Your picture was in the paper. Your face was obscured by a mask, but I could see the rest of you. Expensive jeans, stylish tennis shoes (or is it “trainers”?), a nice warm jacket. I should have said, “stuffed into a warm jacket” because you appear well fed. You had a backpack and carried a cell phone, a convenient tool that let you keep in contact with your brother protesters.

It’s not clear what made you want to hurt another man, but if I read the sign you carried correctly, it’s because you worked yourself into a froth because some people have more money and possessions than you do. You have forgotten that nearly all of these people with more are much older than you, have been working their entire lives, and necessarily have more because of this. The proper comparison is with others—those who stayed at home and did not try to cause grief and misery—of your own age group and inexperience.

It’s also true that you yourself have enough to live comfortably; you are in no danger of starvation or exposure. And there’s that cell phone, what most people in the world would consider a luxury good. Who’s paying the bill for that, your parents? Though I didn’t see it (because it wasn’t in the paper), I imagine you are well equipped with a computer and other electronic trinkets.

It was said by many of the “protesters” who had broken into stores to steal and destroy what wasn’t theirs that they were angry that the Government was proposing, and had already implemented a small number of, “cutbacks.” The logic of the Government is simple: the State is running a deficit and hasn’t the money to pay for a lot of perquisites demanded by you and your brother protesters. Since the vault is empty, there is nothing to hand out. It’s the old story: you can’t give what you don’t have (unless you cheat or lie).

The Government proposes shaving a percentage of the money it gives to “quangos” (honestly, I’ll never master British English), which are “quasi-non-governmental organisations financed by the state and linked to the civil service.” Two of these quangos are the Youth Justice Board and the Human Fertilisation and Embryology Authority. As noble as these organizations undoubtedly are, and even though you can’t agree with the cutbacks, do you really think it was worth injuring another human being because the Youth Justice Board will see a slight, and probably temporary, diminution of funds?

I think the real reason you are incensed is because the Government is planning on asking people to pay more for their own college: not pay for all of it, but just “more”: and not a lot more, just a little. Many youth (even in my country) feel that the Government owes them this leisure time, that they should be given free education, merely because they exist.

You might have noticed that I have capitalized “Government”. I did this because you do. “Government”, to you, is a mythical paternalistic entity which is all powerful and capable of illimitable love and beneficence, but which has been (somehow) infected by a parasite (“Taken over by the rich”). You think that if these “rich” can be removed, the money and creature comforts that you feel are owed to you will be restored.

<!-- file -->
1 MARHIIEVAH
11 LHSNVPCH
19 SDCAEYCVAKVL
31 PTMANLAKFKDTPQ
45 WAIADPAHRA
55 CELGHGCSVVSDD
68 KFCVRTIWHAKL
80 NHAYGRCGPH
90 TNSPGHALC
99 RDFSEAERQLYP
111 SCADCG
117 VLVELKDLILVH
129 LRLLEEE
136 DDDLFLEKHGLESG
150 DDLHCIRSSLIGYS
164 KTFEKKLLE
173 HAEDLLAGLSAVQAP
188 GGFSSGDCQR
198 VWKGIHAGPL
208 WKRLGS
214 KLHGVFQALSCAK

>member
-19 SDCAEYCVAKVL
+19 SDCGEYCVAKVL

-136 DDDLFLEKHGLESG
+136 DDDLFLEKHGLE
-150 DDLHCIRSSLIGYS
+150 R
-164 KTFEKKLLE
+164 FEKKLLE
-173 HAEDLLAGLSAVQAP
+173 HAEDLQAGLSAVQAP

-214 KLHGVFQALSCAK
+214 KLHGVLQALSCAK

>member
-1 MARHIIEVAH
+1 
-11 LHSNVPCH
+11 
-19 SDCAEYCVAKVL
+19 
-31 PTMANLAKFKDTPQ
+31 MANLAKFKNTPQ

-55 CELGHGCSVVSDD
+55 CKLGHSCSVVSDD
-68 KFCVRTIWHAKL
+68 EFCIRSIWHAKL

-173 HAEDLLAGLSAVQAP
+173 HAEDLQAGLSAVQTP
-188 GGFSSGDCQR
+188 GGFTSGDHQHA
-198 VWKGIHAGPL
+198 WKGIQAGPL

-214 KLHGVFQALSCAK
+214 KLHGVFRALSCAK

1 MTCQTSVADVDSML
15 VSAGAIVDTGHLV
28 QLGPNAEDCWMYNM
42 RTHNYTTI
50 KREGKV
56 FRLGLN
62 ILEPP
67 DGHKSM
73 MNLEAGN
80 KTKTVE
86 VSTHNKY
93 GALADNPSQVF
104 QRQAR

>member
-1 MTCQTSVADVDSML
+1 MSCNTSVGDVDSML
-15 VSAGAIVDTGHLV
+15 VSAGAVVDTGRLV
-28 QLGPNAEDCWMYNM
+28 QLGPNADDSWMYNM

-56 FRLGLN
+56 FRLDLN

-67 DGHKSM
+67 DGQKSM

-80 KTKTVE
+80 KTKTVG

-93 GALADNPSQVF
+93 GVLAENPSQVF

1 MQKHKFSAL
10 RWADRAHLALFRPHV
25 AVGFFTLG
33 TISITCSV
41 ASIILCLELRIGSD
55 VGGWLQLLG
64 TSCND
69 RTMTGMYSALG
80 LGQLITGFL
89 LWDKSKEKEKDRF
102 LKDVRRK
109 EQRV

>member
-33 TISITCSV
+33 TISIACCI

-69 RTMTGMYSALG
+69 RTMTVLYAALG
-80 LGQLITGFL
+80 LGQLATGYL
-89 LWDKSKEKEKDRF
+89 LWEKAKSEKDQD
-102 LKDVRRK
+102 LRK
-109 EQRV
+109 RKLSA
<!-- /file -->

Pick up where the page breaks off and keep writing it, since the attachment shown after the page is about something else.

The people that man this Government, weak and anxious to avoid bloodshed, will probably accede to your petulance. And they will eventually come to believe as you do. All will cease to believe the government is made up of people, and will see it as something that exists for itself. The government will become The Government, as in “The Government needs to take care of its people.” History says that there will always be men ready to step in and assume the power so willingly given to them. By you.

Looking forward to hearing from you,

Briggs

March Madness Tournament Analysis: Which Seed Has Best Chance Of Winning?

Most know what the structure of the March Madness basketball tournament looks like. I am not most; I had to look it up; what I don’t know about college basketball would fill volumes: nevertheless, I was able to discover this picture. 64 teams are seeded into one of four groups; these teams are paired and play knock-out games, the winner advancing to play the team that bested its opponent, and this continues until one team is left standing. March Madness Tournament Structure

This structure is similar to the First Things Tournament of Novels. There, individual novels paired off, the winners advancing to the next bracket, and so forth. The same structures are also used in playoffs in the major leagues.

There is undoubtedly much extant analysis on the statistical properties of these kinds of tournaments, but my knowledge of these results mirrors my acquaintance with basketball. However, we can say some interesting things with just a little effort. The simplest question is what effect seeding has on the chances of winning the tournament.

Suppose teams (or novels, or whatever) enter the tournament with fixed measures of ability, higher indicating the superior entity (team, novel, etc.). Then it is easy to see that the best team always wins its tournament. This is because no matter where team number 1 is seeded, that team always beats its opponent because its ability is always higher than any other team’s. Thus, if all entities had fixed strengths, then tournaments would be boring, the outcome known before they begin.